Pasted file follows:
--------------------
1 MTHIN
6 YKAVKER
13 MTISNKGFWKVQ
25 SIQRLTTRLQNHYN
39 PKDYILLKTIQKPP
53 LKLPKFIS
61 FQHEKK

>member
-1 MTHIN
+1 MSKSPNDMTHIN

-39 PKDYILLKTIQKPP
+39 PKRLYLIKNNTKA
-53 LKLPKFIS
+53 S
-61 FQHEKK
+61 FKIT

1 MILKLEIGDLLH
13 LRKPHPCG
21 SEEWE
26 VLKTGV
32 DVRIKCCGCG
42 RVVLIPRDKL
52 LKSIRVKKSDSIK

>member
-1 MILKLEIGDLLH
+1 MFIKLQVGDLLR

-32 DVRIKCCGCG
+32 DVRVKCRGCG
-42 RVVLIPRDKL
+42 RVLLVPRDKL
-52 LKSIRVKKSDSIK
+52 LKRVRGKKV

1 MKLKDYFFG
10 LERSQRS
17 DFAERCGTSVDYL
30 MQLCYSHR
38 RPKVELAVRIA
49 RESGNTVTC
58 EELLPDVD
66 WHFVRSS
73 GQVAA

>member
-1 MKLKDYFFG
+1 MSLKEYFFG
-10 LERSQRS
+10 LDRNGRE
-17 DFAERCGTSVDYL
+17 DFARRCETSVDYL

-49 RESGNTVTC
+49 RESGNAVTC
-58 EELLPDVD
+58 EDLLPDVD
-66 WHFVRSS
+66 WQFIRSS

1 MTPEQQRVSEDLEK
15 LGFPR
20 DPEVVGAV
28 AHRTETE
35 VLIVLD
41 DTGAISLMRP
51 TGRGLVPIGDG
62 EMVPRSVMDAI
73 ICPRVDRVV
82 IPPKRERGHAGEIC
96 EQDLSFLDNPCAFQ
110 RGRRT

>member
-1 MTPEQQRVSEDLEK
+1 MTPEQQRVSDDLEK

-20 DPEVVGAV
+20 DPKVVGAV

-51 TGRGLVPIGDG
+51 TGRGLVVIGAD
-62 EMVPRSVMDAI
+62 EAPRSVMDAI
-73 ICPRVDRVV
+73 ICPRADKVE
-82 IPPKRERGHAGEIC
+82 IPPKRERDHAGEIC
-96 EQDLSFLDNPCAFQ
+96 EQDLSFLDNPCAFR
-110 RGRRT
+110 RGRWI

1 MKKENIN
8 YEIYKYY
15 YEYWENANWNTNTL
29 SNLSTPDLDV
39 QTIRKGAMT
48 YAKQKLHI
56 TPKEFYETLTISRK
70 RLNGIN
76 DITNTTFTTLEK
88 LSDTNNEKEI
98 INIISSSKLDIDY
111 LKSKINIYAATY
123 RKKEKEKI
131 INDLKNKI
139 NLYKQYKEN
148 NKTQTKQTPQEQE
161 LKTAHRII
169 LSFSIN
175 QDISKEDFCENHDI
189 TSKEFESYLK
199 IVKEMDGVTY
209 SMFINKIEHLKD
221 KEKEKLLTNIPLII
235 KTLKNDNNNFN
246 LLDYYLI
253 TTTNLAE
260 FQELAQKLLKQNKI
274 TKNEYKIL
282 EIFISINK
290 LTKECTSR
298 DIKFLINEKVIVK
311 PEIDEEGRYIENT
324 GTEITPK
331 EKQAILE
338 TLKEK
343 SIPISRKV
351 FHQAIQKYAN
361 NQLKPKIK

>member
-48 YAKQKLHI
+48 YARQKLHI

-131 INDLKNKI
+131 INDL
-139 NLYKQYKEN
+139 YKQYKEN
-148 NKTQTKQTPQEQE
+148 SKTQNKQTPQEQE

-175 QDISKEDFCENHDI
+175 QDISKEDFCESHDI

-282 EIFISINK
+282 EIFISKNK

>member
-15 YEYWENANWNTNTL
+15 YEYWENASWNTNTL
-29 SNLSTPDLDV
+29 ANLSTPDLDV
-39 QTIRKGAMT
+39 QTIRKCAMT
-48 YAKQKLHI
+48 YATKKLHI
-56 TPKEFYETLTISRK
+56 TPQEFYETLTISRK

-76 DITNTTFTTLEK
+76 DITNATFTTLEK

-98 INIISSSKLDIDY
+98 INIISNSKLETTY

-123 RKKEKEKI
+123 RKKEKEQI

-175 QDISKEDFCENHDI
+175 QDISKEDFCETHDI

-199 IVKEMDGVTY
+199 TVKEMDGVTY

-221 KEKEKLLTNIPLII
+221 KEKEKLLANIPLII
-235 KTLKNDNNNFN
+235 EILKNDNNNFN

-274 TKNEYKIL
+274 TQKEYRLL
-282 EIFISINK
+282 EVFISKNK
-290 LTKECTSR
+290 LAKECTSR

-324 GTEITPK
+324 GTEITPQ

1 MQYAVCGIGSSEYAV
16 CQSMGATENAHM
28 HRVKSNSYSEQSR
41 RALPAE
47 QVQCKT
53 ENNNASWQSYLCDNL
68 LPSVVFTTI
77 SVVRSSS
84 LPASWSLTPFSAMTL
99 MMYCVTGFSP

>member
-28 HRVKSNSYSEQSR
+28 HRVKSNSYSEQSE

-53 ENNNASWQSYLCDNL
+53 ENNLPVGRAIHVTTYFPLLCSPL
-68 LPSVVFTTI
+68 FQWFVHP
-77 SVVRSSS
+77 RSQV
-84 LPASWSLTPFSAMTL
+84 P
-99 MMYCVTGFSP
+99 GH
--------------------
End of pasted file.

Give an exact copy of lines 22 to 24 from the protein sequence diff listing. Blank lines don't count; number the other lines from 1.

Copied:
42 RVVLIPRDKL
52 LKSIRVKKSDSIK

>member